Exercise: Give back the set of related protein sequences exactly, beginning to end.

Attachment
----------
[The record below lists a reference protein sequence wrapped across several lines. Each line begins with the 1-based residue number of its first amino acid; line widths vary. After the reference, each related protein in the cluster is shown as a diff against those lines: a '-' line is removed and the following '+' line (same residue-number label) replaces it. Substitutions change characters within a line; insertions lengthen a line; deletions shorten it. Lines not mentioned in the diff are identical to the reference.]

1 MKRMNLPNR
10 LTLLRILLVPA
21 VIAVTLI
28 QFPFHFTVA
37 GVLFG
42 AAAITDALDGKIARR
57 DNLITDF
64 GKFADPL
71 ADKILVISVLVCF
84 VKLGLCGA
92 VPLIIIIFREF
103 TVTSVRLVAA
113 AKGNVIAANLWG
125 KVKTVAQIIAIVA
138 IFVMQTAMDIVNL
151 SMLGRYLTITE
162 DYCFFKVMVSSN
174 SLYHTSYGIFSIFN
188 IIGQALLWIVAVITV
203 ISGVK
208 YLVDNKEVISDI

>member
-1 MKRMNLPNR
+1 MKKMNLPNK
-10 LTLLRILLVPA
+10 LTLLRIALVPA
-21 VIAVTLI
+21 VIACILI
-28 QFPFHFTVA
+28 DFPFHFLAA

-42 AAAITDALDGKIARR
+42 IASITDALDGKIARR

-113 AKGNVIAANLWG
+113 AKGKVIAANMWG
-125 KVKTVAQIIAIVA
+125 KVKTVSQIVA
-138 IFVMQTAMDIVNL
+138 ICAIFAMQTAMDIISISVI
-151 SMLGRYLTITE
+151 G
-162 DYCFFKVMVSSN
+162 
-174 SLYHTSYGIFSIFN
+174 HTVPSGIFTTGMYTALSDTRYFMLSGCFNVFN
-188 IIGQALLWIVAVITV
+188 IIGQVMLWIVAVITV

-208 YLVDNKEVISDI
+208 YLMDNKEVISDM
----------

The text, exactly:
[The record below lists a reference protein sequence wrapped across several lines. Each line begins with the 1-based residue number of its first amino acid; line widths vary. After the reference, each related protein in the cluster is shown as a diff against those lines: a '-' line is removed and the following '+' line (same residue-number label) replaces it. Substitutions change characters within a line; insertions lengthen a line; deletions shorten it. Lines not mentioned in the diff are identical to the reference.]

1 MKRMNLPNR
10 LTLLRILLVPA
21 VIAVTLI
28 QFPFHFTVA
37 GVLFG
42 AAAITDALDGKIARR
57 DNLITDF
64 GKFADPL
71 ADKILVISVLVCF
84 VKLGLCGA
92 VPLIIIIFREF
103 TVTSVRLVAA
113 AKGNVIAANLWG
125 KVKTVAQIIAIVA
138 IFVMQTAMDIVNL
151 SMLGRYLTITE
162 DYCFFKVMVSSN
174 SLYHTSYGIFSIFN
188 IIGQALLWIVAVITV
203 ISGVK
208 YLVDNKEVISDI

>member
-1 MKRMNLPNR
+1 MKKMNLPNK
-10 LTLLRILLVPA
+10 LTLLRIALVPA
-21 VIAVTLI
+21 VIACILI
-28 QFPFHFTVA
+28 DFPFHFLAA

-42 AAAITDALDGKIARR
+42 IASITDALDGKIARR

-113 AKGNVIAANLWG
+113 AKGKVIAANMWG
-125 KVKTVAQIIAIVA
+125 KVKTVSQIVA
-138 IFVMQTAMDIVNL
+138 ICAIFAMQTAMDIISISVI
-151 SMLGRYLTITE
+151 G
-162 DYCFFKVMVSSN
+162 
-174 SLYHTSYGIFSIFN
+174 HTVPSGIFTTGMYTALSDTRYFMLSGCFNVFN
-188 IIGQALLWIVAVITV
+188 IIGQVMLWIVAVITV

-208 YLVDNKEVISDI
+208 YLMDNKEVISDM